Originally written by Erik Thomas
Recently, a non-metal friend asked me to recommend some of my more “tame” material for him to listen to – something with nifty guitar work, some real singing, and no cookie monster vocals. As I Lay Dying, another superb addition to the homegrown talent over at Metal Blade, fit the bill perfectly.
AILD are part of the new breed of US acts that has incorporated many Swedish melodic death metal influences into their hardcore sound, and do it very proficiently, with only a slight nod to their hardcore roots via some fairly generic breakdowns and lyrical content. Otherwise, they have fully absorbed and manipulated the Swedish sound very well, while keeping their Christian ideals intact. While certainly not as heavy as many of their peers, AILD make up for that shortcoming by having harmonies and melodies by the bucket load. The dual guitar work weaves a suitable balance of intricate layering and often emotional soloing that lends to an almost “emo” feel. When delivering more emotionally charged material, such as the sobering “Behind Me Lies Another Fallen Soldier” and “Song 10”, AILD excel. When these emotive melodies are mixed with more traditional, upbeat metalcore stylings, the combination works very well together.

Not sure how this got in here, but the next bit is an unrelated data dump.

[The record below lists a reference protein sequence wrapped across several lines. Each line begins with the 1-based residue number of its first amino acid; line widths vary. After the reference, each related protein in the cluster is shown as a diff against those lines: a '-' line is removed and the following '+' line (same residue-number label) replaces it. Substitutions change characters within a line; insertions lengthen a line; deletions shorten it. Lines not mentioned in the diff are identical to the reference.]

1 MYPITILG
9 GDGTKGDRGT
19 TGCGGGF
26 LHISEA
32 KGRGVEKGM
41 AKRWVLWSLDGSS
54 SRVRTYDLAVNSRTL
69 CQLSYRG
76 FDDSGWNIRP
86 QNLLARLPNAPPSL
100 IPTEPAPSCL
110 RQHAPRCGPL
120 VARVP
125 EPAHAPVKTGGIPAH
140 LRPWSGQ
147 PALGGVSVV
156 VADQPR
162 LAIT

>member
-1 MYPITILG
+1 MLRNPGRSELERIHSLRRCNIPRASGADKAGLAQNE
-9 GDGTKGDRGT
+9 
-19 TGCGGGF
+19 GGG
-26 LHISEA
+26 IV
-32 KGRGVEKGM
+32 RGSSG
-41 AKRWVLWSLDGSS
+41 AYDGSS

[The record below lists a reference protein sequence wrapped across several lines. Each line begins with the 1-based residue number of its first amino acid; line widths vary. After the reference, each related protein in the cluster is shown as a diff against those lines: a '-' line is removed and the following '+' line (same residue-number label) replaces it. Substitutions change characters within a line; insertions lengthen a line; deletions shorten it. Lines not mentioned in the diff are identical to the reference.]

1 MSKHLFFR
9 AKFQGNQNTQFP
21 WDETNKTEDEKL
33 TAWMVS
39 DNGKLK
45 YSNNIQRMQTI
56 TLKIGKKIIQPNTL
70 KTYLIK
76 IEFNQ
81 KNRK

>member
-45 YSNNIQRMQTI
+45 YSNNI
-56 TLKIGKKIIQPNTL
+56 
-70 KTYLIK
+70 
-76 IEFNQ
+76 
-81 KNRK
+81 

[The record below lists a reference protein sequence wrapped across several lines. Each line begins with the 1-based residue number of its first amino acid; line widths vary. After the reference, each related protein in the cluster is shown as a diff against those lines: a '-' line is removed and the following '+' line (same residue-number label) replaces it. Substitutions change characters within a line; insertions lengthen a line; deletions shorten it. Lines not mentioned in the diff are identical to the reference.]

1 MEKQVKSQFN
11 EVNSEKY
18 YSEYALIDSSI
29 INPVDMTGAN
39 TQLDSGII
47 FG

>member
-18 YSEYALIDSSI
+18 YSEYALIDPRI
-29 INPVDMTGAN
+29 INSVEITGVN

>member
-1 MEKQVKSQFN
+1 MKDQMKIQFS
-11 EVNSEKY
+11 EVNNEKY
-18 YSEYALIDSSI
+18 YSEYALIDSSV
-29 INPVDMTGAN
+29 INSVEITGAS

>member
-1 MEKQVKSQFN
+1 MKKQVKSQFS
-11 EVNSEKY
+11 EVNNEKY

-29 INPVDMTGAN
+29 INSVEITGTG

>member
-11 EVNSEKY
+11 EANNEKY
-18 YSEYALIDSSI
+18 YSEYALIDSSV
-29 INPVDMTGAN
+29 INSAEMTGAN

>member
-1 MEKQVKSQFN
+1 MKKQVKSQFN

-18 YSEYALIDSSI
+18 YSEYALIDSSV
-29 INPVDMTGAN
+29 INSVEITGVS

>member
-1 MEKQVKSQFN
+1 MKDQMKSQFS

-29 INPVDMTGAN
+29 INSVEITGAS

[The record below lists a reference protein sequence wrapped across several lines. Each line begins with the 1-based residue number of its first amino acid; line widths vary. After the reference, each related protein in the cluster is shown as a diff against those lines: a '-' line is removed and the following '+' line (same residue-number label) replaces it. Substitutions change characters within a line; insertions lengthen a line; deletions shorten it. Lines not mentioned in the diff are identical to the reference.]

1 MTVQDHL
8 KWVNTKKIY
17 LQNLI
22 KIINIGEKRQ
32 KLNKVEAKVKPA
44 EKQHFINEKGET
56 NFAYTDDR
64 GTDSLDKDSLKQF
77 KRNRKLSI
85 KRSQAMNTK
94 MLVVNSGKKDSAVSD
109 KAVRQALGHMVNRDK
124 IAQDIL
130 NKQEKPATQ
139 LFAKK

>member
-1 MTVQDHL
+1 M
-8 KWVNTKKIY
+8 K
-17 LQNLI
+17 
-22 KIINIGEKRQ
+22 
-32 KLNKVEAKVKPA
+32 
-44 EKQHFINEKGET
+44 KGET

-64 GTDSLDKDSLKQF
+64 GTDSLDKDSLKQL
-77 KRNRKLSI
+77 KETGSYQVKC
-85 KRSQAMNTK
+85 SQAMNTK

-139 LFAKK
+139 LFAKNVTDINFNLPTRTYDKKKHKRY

Early tracks, like “94 Hours” and “Falling on Deaf Ears”, are both expressive and melodic. However, when AILD try to revert to their more hardcore-inspired past, they fall a little short. When dependent on breakdowns and more spastic riffing rather than the flowing harmonics of their Swedish counterparts, they seem to stumble a little. Prime examples are “Distance is Darkness” and “The Pain of Separation”, tracks that stutter and jerk with forced hardcore machismo and less thoughtful intricacies that simply can’t compete with the pure devastation wrought by less harmonious acts like On Broken Wings and How It Ends.
Intensity wise, Darkest Hour these guys are not. The faster moments never quite deliver an endless wave of blows to the face, but that’s fine, as the more controlled delivery comes across as far more convincing. As a result, the album never really forces you to listen to it based on intensity alone. So around seven songs in, my attention starts to wane, as each song essentially retreads its predecessor: shouted rasps of agony, clean vocal interludes, dual guitars, and the occasional breakdown.
Only “Song 10” stands out during the later part of the album, a ballad of sorts with little to no hardcore trappings. That’s not to say its bad, but it doesn’t make me want to sit down and pay attention for the album’s duration like, say, Hamartia. The other thing that irked me about an otherwise fine album is the drum sound. It sounds way too robotic, mechanical, and lifeless, almost like a drum machine. However, these minor quibbles should not stop you from checking out this fine US band.
Props to Metal Blade – with these guys, The Black Dahlia Murder, and Vehemence, they have three parts of the very promising future of US metal under their belt.